There were standard formats for the entire series. It would either be a Digest or a Double Digest. Each Digest would have 4-6 ‘long stories’ punctuated by one-page funnies and ‘pin-ups’. The pin-ups were typically one single panel in which one funny thing was happening.
Example of a pin-up: Reggie and Midge necking under mistletoe. Big Moose rolling up his sleeves and going “GGGRRRR”!
Betty (holding a stocking): “Where do you want to hang your sock, Moose?”
Moose: “On Reggie’s jaw!”
Learning 1: Sock is what we called ‘boxing’ in India. (As in, “Aee shnarey, doo kya box?”)
Learning 2: You kiss under mistletoe!
Some of the Digests had titles, which seemed to suggest that they were Betty & Veronica Digests or Jughead Digests. But since almost all the stories featured the entire gang, this naming seemed a little redundant.
There was one more series, which was called “Archie, Archie Andrews… Where Are You?” These were typically stories of Archie’s stupidity. One cover being Archie and Veronica riding in his jalopy with an aeroplane in the background (obviously on a runway!) and Archie going “I am sure the freeway exit is just down the road!”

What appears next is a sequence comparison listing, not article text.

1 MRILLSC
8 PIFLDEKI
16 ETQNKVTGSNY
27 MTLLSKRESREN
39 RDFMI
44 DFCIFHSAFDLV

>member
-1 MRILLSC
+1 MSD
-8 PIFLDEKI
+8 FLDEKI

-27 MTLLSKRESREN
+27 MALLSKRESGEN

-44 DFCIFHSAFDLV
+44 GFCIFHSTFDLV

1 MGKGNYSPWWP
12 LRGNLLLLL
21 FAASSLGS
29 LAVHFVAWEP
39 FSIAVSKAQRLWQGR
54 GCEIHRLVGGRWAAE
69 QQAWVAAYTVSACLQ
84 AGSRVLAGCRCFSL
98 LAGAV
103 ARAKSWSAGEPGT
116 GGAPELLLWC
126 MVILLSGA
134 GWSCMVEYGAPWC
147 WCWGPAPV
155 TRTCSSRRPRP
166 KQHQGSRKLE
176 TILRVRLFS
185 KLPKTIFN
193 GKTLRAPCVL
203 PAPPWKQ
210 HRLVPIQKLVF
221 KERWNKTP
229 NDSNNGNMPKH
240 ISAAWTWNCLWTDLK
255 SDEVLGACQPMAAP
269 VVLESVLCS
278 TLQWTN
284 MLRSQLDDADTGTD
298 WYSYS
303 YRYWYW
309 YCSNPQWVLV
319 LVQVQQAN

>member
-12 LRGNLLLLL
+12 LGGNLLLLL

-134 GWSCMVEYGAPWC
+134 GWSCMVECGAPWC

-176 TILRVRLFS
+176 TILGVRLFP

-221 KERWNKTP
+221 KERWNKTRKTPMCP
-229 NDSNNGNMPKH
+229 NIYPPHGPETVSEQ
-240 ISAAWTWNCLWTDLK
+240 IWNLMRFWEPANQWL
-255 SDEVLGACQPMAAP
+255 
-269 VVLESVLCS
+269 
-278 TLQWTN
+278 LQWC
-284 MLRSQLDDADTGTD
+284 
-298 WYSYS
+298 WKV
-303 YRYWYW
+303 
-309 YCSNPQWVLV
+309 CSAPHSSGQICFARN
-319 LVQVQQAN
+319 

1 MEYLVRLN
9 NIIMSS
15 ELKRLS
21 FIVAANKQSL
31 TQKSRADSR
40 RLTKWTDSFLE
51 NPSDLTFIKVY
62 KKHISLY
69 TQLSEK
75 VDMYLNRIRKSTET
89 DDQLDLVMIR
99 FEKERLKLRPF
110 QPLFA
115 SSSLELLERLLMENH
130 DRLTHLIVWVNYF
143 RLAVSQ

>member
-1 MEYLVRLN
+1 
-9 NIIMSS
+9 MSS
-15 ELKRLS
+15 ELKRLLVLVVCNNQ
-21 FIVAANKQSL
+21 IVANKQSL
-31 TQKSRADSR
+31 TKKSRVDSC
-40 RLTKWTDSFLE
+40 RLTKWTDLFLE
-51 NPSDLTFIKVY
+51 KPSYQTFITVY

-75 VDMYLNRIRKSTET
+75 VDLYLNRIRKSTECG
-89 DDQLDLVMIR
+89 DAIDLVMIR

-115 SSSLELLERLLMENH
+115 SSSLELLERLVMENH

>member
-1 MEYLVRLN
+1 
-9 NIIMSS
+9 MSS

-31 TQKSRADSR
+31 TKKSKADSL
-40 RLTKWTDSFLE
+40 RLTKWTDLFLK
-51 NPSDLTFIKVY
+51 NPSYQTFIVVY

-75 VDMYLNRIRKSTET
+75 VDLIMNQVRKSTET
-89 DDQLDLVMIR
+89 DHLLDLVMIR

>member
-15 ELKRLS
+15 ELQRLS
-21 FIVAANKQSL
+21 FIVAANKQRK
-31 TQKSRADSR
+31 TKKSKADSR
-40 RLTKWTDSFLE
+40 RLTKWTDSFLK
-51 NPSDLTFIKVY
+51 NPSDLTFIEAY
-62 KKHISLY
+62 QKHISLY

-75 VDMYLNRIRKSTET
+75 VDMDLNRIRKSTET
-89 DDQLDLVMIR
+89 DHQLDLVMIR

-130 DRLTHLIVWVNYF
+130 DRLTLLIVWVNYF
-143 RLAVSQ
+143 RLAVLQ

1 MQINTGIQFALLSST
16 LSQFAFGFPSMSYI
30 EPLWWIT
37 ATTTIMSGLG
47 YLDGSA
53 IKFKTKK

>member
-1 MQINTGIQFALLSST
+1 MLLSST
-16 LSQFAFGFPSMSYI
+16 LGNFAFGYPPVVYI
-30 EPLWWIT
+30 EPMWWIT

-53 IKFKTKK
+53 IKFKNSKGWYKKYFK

And in the pages of those Digests, you had membership forms to Archie Andrews Fan Clubs promising membership buttons, pens, note-pads – all for a $ 2.99 fee. This was around the time when the exchange rate to the dollar was about Rs 10-12, so the money did not look too prohibitive. What made it completely inaccessible were (1) the instructions on the form which asked to “Please Print” and (2) the almost racist caveat “Valid for US and Canada only”. For some time, the merchandise looked attractive enough for me to wonder if I can put my aunt’s address in Pittsburgh for the delivery. But the other instruction remained insurmountable.